I found myself eager to get back to ‘Damocles’ each time that I put it down, not so much because it’s a page-turner thriller (although there are some very tense moments) but because I was delighted by the way the story was told and I wanted to know more about the people and how they would work things out between them.
The basic premise is that, on a future Earth where space travel has been established for generations, evidence is discovered that extraterrestrials may have seeded human DNA throughout the universe. This leads to Damocles and its six-person crew being sent on a one-way expedition into deep space to uncover the truth. The crew encounter their first humanoid race when Damocles arrives at Didet, a planet bathed in the near-eternal daylight of seven suns.
This is a First Contact novel with a twist. Instead of watching how the people of Earth respond when an alien spacecraft appears, ‘Damocles’ looks at what happens when people from Earth arrive, unannounced, on a planet the inhabitants haven’t made it out the gravity well and where even the idea of life on other planets is ridiculed. The tension is ratcheted up when a problem with Damocles forces the crew to land on Didet before they’ve had time to learn any of the local languages.
The story is told from two alternating points of view: Meg the Damocles linguist who has to bridge the gap between the crew and the people of Didet and Loul, a young Didet male who, seven years earlier, had presented a career-ending paper on how to prepare for aliens arriving on the planet, finds himself thrust into the centre of history-making events.
The dual-preselective story-telling worked very well. I particularly liked seeing Meg through Loul’s eyes. He becomes fascinated by how different she and the other Earthers are both physically and culturally and in the process, lets the reader see humans as others might see us: as strange, wonderful and hard to understand.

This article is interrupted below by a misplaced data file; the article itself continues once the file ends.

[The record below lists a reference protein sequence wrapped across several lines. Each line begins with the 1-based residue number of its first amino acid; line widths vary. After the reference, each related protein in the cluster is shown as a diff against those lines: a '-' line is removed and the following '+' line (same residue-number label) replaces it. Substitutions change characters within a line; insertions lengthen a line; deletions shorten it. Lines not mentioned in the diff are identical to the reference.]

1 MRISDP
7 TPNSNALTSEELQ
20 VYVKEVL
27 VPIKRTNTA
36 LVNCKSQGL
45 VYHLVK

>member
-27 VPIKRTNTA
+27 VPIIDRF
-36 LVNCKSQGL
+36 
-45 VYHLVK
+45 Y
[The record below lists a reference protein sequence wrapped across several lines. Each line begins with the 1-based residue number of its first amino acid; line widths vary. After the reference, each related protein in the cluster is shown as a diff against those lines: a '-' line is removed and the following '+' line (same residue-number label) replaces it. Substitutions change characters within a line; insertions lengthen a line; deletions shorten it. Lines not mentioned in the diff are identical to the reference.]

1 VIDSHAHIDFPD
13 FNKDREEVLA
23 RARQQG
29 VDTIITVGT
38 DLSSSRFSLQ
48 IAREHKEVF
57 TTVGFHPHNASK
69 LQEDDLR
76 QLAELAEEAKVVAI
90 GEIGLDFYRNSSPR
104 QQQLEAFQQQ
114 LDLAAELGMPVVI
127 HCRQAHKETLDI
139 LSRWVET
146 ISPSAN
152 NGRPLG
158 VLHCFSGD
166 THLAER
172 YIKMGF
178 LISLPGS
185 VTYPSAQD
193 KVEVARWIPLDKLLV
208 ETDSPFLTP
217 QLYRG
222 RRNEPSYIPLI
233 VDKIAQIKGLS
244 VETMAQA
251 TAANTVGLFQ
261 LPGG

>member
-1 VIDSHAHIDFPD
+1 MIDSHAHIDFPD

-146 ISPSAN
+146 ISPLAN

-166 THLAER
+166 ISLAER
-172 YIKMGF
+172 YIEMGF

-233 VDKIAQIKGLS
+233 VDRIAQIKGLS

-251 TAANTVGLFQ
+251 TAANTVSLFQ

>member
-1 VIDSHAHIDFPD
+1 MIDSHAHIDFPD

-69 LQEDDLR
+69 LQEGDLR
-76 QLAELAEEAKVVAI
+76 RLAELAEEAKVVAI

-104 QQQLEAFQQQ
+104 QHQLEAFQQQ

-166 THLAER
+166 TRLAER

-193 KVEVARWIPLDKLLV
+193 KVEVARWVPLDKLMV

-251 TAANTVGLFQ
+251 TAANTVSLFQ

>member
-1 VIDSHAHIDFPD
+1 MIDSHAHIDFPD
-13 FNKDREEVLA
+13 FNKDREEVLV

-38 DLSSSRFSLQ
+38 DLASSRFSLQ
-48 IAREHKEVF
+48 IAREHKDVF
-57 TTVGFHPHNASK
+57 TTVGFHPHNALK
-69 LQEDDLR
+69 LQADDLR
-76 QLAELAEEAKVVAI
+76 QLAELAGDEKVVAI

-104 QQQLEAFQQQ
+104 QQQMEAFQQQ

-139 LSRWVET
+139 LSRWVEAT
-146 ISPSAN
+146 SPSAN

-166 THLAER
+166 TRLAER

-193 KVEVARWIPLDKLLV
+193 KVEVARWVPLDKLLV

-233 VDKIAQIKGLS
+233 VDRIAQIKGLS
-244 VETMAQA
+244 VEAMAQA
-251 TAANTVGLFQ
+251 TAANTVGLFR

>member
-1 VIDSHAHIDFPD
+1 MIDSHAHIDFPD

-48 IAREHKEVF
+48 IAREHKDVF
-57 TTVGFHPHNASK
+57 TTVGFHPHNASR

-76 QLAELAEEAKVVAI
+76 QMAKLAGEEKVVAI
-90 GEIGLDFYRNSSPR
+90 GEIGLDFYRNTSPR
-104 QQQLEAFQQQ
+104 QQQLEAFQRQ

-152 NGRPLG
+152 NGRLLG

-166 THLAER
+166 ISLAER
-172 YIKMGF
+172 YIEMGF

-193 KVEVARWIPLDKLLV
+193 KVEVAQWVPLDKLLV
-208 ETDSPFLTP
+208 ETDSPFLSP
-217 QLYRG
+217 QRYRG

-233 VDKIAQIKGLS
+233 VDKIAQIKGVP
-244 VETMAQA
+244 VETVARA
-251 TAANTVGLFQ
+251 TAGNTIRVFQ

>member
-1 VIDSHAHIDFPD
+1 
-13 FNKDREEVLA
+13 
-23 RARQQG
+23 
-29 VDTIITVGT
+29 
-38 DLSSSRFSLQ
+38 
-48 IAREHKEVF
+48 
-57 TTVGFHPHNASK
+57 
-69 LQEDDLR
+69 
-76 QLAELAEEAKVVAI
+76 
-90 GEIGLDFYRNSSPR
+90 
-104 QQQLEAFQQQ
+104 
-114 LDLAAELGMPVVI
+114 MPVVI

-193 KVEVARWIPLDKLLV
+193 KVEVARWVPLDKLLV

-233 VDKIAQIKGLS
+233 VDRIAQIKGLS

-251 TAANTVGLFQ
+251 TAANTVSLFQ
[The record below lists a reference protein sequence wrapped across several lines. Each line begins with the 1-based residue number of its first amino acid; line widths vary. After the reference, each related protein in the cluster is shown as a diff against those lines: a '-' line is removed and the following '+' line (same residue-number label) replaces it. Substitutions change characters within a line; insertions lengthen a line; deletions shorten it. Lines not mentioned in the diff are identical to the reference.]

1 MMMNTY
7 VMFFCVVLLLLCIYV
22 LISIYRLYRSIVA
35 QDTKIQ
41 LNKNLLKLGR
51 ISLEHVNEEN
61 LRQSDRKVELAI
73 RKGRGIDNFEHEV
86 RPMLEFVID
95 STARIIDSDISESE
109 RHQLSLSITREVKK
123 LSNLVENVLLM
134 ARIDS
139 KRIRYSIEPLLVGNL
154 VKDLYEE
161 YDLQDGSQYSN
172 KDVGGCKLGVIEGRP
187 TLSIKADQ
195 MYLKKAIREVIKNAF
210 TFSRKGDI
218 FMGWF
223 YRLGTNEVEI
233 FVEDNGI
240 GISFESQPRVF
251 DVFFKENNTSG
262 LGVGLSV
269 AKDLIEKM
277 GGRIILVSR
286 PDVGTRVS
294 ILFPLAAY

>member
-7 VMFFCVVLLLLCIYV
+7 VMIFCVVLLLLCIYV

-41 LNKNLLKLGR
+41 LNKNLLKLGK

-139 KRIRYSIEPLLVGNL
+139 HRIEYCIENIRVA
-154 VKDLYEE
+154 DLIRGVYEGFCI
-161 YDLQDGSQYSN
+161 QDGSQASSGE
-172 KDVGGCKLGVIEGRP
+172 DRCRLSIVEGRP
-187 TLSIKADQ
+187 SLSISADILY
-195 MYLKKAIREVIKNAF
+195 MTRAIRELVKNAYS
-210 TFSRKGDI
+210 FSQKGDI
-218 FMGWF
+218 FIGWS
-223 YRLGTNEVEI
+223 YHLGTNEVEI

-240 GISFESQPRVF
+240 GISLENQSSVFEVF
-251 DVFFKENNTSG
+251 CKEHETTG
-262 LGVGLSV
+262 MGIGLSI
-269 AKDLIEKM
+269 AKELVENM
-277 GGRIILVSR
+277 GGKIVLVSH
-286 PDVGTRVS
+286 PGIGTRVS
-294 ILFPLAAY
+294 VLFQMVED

My favourite parts of the book were when Loul and Meg are working together to try to build a common language. The process is both plausible and exciting. It made me think about how language works and how much communication between different language groups is powered by a hunger to know and enabled by patience, mental flexibility and a willingness to make mistakes.
‘Damocles’ is a people-centric book. It covers some of the big cultural, linguistic and technological topics but its focus is always on the personal, whether the person comes from Earth or Didet.
There are enough plot twists and challenges to sustain a level of tension throughout the book and to create some moments of high drama and personal trauma.
I ended the book knowing that I’d found a new author that I needed to read more of. S. G. Redling didn’t write any more Science Fiction so my next book will be ‘Flowertown’ one of her thrillers.
When Feno Chemical spilled an experimental pesticide in rural Iowa, scores of people died. Those who survived contamination were herded into a US Army medically maintained quarantine and cut off from the world. Dosed with powerful drugs to combat the poison, their bodies give off a sickly sweet smell and the containment zone becomes known simply as Flowertown.
Seven years later, the infrastructure is crumbling, supplies are dwindling, and nobody is getting clean. Ellie Cauley doesn’t care anymore. Despite her paranoid best friend’s insistence that conspiracies abound, she focuses on three things: staying high, hooking up with the Army sergeant she’s not supposed to be fraternizing with and, most importantly, trying to ignore her ever-simmering rage. But when a series of deadly events rocks the compound, Ellie suspects her friend is right—something dangerous is going down in Flowertown and all signs point to a twisted plan of greed and abuse. She and the other residents of Flowertown have been betrayed by someone with a deadly agenda and their plan is just getting started. Time is running out. With nobody to trust and nowhere to go, Ellie decides to fight with the last weapon she has—her rage.